If, as is more likely, Planned Parenthood is complying with the law as it is, then campaign to change the law. Fetal tissue donation was made legal in 1993. Congress has the power to make it illegal again.
But as narrow as that is, it will impact, not just Planned Parenthood, but also medical research facilities that use the donated organs and tissues—who are a more sympathetic target.
More important, a ban on donation of fetal tissue entangles this debate in the whole deeper argument over abortion. On the one hand, donation of fetal organs from elective abortions raises an ethical issue that is different from normal organ donation: the mother is donating tissue from a life that she herself has chosen to terminate, which is what makes the whole thing seem so ghoulish. On the other hand, if abortion is legal up to a certain stage of fetal development, then it is hard to argue that tissue donation should be illegal. If the law holds that a mother has an unlimited right to dispose of the fetus growing inside her, up to and including the right to kill it, it is hard to argue that she does not also have the right to dispose of its organs afterward. As emotionally disturbing as this is, it is a far less difficult claim than the right to terminate the fetus in the first place.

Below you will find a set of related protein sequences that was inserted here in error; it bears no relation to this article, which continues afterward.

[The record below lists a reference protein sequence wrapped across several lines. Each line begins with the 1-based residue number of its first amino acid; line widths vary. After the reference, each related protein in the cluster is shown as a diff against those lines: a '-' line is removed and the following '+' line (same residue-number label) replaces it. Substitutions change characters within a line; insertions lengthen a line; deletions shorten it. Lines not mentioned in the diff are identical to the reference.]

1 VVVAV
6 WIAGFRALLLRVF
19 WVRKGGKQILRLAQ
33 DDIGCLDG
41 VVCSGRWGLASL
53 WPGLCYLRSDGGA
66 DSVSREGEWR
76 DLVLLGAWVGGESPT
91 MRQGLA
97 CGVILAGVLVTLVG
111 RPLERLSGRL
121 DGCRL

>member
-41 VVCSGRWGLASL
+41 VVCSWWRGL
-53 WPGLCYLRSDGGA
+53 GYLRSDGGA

So this all really is a proxy for the fight over abortion itself. Why not just have that debate?
The answer is that we've been having that debate for a long time, and the pro-life side knows that they won't win it, not yet. They're hoping to use the emotional impact of these videos to break the logjam—but by demonizing and targeting a specific organization, rather than convincing the public to back a general change in policy. That's a tactic we would complain about bitterly—it would usually be called "Alinskyite"—when the left uses it against us.
A lot of pro-life people will respond: who cares about the propriety of the means we use when the people we're fighting are so evil? All's fair in guerrilla war. But that's the problem. This is what everyone says. It's the mentality used to justify every dastardly attack someone aims at us. Who cares if it's violating the rules to, say, threaten to cancel the broadcast licenses for Rupert Murdoch and Fox, because they're so evil? And that's why we can't throw out the rules of propriety: they're there to protect us, too. It reminds me of a famous exchange from the play "A Man for All Seasons."
William Roper: So, now you give the Devil the benefit of law!
Sir Thomas More: Yes! What would you do? Cut a great road through the law to get after the Devil?
William Roper: Yes, I'd cut down every law in England to do that!
Sir Thomas More: Oh? And when the last law was down, and the Devil turned 'round on you, where would you hide, Roper, the laws all being flat?
Knock down the rules because they get in the way of you targeting your enemies, and you will eventually find that the rules also prevented your enemies from targeting you. And for what? Ban funding for Planned Parenthood, and the people behind it could simply re-form a similar organization out of the ashes of Planned Parenthood, rendering the ban moot.
The push to defund Planned Parenthood should be rejected because it is emotional, narrow, unprincipled—and in the end, mostly just symbolic.